Is there a problem when seeing condensation on the outside of double glazing? At certain times of the year it’s common to see moisture or condensation on even the newest windows. Some homeowners replacing old, single glazed and condensation windows may be surprised to see this on new windows. So what’s going on?
- Condensation on the outside of double glazing. Here’s why it’s normal
- What makes windows thermally efficient?
- Further advice about new windows and condensation
Condensation on the outside of double glazing. Here’s why it’s normal
Today’s modern double glazed windows come with very well insulated frames that are designed to be as energy-efficient as possible. This energy efficiency has come about through changes in Building Regulations and government commitment over recent years. There’s an ongoing aim reducing the carbon footprint generally as well as heat loss through our homes. However, one unintended consequence of these improvements is the possibility of Condensation on the Outside of Double Glazing.
New windows today, whether in aluminium, pvcu or timber, you can be assured that they will all meet the latest window energy ratings and current standards for thermal efficiency.
Modern replacement windows keep heat in and cold out.
Rest assured today’s energy-efficient A, B or C rated windows will help to retain heat in the home. At the same time they’ll work keeping the cold out. One phenomenon that cannot be avoided is the presence of condensation on the outside face of your new windows.
If you do see condensation on the outside pane of your new windows, do not be concerned. The windows are simply doing their job. In simple terms, you will see surface condensation where the temperature on the external pane of glass is lower than the temperature outside. At the same time where the external temperature is higher than the temperature of the glass.
Seeing condenstation doesn’t always mean a problem.
However, if you see condensation between the two panes of glass on the inside of the sealed unit, this indicates that your double glazed unit has failed. It therefore needs replacement. In most cases the hermetic seal that bonds the unit together and seals it will have failed. It’s therefore letting in air and moisture. It’s time to change the glass.
The presence of condensation on the inside of double glazed windows is not a fault. However in many cases just a consequence of how we live. Moisture from cooking, drying laundry inside, heating and even moisture when breathing. All these are factors causing condensation inside the home.
What makes windows thermally efficient?
With aluminium windows this insulation is achieved by a sophisticated material called polyamide that creates thermally broken windows.
In pvcu windows it is the multi chamber design within the frame that creates an insulated frame. In timber windows, the solid nature of wood also acts as a great insulator.
The insulated frames available in aluminium, pvcu or timber windows are also complemented by very high specification double glazed units. When double glazing first came about, the two panes of glass were simply standard glass. These came with a hermetic seal around the double glazed unit. Between the glass a normal air space.
Glass technology has now advanced significantly. Your glass now comprises either a Low Emissivity (low E) coating or K Glass. Then its enhanced by argon gas between the two panes of glass. Surrounding the unit a warm edge spacer bar, far superior to previous plastic or aluminium spacers. Instead of air space between the glass, there’s now Argon or Krypton gas.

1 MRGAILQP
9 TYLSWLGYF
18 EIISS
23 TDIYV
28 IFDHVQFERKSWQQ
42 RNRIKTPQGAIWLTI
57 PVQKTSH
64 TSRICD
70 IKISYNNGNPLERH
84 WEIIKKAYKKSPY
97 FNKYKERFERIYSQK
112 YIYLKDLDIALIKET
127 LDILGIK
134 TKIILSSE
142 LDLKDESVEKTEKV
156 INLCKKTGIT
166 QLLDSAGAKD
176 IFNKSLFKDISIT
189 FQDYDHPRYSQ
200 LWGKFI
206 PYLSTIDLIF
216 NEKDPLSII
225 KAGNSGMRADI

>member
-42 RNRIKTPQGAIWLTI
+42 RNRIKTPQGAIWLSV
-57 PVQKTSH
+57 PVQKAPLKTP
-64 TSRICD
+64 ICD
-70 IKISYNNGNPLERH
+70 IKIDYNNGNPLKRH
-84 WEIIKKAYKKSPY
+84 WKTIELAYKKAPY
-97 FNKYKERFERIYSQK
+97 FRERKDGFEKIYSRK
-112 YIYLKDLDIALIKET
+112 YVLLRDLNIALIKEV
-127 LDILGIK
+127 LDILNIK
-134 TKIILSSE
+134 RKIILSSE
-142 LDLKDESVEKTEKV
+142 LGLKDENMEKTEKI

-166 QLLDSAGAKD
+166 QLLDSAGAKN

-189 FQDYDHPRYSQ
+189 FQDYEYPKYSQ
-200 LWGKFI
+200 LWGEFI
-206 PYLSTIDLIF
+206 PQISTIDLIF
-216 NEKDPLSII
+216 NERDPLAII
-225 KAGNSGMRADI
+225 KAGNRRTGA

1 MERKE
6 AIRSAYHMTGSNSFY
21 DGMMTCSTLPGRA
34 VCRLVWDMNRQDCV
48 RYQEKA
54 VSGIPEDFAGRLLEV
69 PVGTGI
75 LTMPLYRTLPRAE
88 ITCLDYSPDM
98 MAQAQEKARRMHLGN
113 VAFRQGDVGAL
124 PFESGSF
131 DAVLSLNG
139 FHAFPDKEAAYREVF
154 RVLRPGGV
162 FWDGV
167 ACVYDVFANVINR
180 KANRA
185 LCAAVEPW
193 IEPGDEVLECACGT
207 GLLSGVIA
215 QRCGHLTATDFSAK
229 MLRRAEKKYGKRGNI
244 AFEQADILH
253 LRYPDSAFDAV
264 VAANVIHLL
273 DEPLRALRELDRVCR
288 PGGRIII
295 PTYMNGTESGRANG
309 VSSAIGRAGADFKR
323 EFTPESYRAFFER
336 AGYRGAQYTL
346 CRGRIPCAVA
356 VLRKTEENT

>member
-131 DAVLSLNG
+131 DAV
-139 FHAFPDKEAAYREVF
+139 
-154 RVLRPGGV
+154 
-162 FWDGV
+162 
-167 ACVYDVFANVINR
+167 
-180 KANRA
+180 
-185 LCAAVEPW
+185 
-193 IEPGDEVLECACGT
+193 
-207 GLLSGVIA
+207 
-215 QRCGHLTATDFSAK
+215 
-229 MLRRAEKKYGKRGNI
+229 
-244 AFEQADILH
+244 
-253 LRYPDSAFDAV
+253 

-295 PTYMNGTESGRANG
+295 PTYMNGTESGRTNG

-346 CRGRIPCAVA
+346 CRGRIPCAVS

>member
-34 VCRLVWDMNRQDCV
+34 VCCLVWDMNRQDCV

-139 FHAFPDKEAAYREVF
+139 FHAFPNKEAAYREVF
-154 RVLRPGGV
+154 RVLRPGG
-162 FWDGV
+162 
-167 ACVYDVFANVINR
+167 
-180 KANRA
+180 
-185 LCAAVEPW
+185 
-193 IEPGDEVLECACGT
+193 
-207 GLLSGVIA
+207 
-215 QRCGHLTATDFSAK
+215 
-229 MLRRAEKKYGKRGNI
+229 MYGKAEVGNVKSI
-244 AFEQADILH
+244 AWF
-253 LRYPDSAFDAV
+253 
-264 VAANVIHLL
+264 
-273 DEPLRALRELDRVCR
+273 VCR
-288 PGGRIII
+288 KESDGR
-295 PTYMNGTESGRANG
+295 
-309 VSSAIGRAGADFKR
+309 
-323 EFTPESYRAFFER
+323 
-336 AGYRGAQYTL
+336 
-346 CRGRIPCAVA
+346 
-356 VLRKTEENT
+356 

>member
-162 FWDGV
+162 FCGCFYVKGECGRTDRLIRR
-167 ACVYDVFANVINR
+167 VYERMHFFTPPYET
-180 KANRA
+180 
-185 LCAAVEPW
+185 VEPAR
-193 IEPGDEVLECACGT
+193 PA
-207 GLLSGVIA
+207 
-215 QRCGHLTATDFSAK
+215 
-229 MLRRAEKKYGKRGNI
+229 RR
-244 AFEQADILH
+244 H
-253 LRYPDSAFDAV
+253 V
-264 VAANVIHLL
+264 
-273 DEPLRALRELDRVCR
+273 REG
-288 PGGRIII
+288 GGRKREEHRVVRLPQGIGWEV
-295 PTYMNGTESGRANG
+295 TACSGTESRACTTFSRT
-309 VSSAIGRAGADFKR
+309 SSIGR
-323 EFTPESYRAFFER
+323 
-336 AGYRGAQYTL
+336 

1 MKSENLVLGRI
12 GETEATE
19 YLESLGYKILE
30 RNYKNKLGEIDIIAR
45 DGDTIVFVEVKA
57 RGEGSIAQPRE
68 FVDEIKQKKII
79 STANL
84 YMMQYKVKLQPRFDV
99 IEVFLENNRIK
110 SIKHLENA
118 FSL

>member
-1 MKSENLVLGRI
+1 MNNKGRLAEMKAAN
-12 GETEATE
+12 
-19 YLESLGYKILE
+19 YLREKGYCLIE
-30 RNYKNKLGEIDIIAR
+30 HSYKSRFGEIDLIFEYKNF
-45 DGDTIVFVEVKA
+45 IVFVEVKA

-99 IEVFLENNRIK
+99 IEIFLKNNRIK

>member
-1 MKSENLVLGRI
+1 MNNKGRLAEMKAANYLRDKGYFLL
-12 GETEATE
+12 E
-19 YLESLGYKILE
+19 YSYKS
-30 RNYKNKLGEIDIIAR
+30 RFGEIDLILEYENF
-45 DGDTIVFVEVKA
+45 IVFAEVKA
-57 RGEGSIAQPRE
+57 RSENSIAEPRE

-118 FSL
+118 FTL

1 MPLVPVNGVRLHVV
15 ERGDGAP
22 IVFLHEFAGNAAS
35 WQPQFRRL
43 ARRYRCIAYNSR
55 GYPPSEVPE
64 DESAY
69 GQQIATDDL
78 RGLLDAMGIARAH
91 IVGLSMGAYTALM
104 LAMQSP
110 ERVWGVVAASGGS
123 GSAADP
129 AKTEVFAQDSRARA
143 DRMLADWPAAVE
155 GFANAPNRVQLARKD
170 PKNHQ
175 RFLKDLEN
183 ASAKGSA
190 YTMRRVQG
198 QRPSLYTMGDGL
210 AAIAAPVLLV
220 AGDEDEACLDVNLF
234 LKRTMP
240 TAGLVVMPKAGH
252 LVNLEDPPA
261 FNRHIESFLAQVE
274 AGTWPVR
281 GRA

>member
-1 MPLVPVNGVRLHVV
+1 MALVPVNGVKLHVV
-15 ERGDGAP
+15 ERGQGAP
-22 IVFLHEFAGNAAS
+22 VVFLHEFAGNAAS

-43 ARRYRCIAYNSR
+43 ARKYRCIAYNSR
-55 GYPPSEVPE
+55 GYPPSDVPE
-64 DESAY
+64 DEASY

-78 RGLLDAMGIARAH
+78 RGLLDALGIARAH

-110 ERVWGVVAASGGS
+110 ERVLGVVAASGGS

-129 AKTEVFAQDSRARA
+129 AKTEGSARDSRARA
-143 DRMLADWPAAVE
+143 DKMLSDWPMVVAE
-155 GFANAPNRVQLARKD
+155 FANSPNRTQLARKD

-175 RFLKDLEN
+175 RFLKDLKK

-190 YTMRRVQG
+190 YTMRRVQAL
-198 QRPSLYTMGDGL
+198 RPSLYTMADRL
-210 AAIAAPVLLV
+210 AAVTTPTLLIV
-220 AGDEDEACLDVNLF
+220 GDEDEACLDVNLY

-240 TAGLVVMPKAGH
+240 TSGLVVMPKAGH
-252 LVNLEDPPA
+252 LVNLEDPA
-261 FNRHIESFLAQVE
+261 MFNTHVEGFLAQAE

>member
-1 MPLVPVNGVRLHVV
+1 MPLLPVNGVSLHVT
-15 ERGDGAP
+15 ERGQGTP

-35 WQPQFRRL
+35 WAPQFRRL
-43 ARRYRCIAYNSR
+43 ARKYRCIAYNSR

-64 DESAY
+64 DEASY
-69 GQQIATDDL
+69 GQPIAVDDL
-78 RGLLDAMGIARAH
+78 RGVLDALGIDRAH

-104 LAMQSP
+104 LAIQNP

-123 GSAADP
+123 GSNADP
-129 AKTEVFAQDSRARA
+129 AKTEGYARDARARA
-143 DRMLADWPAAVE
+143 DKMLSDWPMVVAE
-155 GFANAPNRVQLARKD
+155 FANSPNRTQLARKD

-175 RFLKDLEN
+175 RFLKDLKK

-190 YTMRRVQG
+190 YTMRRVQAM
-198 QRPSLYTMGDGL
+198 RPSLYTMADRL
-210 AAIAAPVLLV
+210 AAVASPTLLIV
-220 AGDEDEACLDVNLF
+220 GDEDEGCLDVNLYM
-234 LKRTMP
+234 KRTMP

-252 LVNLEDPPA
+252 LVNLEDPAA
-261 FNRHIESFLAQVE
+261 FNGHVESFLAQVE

Further advice about new windows and condensation
At certain times of the year, you will see condensation on the outside of your window. This is a similar phenomenon to your car having condensation on seemingly dry nights or when only certain parts of your car are wet and others are dry. Moisture will adhere itself to the first cold surface it finds. The double glazed windows are actually doing their job of keeping the heat in and the cold out.
In most cases the condensation may only be visible on the centre area of your window. It’s seen less on the edges of the glass and where it meets the frame. This again is a sign that the window is performing as it should be. The condensation will disappear as the external temperature increases during the day.
Should you be told about condensation before you sign up for new windows?
That will depend on your salesman. The experience and knowledge of double glazing salespeople varies significantly from company to company. Many of the independent local double glazing firms will probably adopt a more professional approach to this issue.
Others keen to close a sale are unlikely to highlight any kind of “negative” with their product and will choose to say nothing.
Do new windows eliminate condensation?
Firstly, it is important to understand that all windows will condensate in some way. You must never believe any double glazing salesperson that says “our windows will eliminate condensation”. This is untrue and completely misleading. New windows can never completely eliminate condensation.
What new double glazing will do is improve the current level of condensation on your old windows. The thermal properties of modern aluminium frames and the high specification of modern double or triple glazing is superior to single glazed windows and non insulated frames. All the modern aspects of today’s windows play a part in reducing condensation but nothing can eliminate it.
The presence of condensation is down to several factors but the main ones are how we live in our homes and what we do that causes moisture in the air.